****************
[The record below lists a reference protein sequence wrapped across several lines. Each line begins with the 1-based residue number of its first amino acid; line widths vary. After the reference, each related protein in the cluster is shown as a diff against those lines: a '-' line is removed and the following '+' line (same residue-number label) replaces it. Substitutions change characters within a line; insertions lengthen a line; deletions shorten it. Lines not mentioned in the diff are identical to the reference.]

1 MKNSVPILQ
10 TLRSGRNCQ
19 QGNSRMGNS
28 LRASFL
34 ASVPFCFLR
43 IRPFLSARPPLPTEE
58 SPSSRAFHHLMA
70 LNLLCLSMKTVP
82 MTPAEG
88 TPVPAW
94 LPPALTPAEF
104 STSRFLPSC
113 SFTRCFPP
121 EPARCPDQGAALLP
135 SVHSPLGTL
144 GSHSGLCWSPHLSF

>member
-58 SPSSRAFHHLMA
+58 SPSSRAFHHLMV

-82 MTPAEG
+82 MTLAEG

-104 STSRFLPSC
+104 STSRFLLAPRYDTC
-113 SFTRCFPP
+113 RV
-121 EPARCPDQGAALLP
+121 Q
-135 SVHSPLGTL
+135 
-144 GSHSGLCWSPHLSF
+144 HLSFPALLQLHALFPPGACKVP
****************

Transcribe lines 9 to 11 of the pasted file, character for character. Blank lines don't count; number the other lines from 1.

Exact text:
70 LNLLCLSMKTVP
82 MTPAEG
88 TPVPAW